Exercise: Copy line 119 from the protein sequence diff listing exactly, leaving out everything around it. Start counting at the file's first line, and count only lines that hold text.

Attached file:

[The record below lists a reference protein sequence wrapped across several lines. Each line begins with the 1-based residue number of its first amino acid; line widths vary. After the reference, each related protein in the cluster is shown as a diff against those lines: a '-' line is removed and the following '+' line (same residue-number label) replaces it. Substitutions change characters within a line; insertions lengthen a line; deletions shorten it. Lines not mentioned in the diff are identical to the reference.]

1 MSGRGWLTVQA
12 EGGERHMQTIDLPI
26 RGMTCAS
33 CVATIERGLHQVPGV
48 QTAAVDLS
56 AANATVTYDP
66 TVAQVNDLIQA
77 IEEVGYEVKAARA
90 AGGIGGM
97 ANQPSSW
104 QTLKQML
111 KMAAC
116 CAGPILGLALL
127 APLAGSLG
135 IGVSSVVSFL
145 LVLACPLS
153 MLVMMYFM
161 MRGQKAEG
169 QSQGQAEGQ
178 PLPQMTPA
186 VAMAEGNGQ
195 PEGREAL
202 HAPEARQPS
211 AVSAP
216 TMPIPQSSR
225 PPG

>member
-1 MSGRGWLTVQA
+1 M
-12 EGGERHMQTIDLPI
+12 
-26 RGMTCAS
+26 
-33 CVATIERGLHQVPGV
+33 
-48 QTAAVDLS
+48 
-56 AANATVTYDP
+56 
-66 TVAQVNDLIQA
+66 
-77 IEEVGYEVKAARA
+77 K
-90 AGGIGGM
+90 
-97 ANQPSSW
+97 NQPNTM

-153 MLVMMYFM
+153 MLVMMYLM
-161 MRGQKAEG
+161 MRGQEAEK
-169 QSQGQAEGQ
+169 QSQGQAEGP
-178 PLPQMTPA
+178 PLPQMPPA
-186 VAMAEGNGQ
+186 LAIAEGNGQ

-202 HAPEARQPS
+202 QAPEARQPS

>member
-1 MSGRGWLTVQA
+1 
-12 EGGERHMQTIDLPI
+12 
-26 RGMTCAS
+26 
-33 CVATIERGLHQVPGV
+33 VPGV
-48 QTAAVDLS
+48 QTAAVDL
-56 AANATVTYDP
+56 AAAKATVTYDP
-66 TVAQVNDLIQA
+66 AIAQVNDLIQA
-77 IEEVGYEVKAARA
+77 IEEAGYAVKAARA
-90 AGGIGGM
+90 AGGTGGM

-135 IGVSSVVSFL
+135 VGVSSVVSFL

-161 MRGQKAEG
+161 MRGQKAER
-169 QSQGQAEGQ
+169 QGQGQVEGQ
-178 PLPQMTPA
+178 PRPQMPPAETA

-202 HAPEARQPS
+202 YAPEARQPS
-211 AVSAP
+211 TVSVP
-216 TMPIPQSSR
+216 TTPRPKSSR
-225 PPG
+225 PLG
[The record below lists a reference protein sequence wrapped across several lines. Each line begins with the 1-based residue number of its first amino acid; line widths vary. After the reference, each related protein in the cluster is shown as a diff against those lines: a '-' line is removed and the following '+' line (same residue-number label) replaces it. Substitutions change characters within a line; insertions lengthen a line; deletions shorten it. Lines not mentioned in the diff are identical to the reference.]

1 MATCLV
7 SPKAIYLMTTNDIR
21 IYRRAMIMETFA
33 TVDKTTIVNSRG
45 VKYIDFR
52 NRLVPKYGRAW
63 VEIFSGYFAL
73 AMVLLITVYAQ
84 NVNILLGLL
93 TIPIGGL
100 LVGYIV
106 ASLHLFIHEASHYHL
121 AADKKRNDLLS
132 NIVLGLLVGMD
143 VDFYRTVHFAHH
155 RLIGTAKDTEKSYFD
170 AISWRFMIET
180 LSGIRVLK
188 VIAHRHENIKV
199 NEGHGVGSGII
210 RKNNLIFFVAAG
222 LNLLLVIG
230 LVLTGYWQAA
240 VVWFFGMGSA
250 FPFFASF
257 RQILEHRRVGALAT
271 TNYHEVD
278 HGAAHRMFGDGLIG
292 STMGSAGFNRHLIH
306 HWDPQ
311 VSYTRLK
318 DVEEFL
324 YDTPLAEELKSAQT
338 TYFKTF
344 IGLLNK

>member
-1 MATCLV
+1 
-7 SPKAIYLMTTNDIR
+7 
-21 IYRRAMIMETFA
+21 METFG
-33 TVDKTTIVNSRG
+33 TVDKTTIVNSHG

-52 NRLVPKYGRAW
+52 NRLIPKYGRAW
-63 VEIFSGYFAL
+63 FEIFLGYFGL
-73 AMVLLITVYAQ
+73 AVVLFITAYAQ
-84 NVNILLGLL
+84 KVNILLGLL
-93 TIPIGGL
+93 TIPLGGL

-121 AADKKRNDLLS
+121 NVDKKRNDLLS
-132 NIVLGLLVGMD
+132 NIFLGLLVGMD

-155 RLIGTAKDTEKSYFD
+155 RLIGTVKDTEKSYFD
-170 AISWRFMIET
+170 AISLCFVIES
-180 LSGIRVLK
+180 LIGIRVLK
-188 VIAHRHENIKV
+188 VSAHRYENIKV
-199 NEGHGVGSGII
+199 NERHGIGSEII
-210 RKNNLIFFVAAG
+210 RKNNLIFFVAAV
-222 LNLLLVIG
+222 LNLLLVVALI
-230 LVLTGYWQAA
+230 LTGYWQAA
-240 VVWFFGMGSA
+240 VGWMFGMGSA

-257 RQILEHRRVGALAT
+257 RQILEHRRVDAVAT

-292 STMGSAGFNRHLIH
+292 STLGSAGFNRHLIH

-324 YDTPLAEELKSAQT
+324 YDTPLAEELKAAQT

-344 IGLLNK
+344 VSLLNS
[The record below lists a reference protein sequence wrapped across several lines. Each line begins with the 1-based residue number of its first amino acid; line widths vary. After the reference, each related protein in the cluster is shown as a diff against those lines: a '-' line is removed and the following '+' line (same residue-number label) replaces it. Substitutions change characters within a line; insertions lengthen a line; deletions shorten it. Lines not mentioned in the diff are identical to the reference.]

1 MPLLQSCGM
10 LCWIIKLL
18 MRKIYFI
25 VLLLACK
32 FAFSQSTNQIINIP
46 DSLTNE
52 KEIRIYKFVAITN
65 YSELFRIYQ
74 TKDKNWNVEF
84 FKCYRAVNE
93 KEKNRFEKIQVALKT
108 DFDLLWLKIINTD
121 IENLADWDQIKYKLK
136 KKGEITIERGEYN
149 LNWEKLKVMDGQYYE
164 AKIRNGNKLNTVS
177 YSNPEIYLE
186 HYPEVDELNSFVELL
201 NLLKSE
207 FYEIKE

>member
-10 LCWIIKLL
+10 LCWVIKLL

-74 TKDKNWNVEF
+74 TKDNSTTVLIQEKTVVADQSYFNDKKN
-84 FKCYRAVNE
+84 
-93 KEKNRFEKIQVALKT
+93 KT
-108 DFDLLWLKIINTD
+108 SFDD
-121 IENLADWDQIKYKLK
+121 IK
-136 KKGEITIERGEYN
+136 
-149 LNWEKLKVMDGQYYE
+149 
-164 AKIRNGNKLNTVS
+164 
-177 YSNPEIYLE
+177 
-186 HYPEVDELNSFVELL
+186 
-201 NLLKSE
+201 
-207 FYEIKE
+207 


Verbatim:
230 LVLTGYWQAA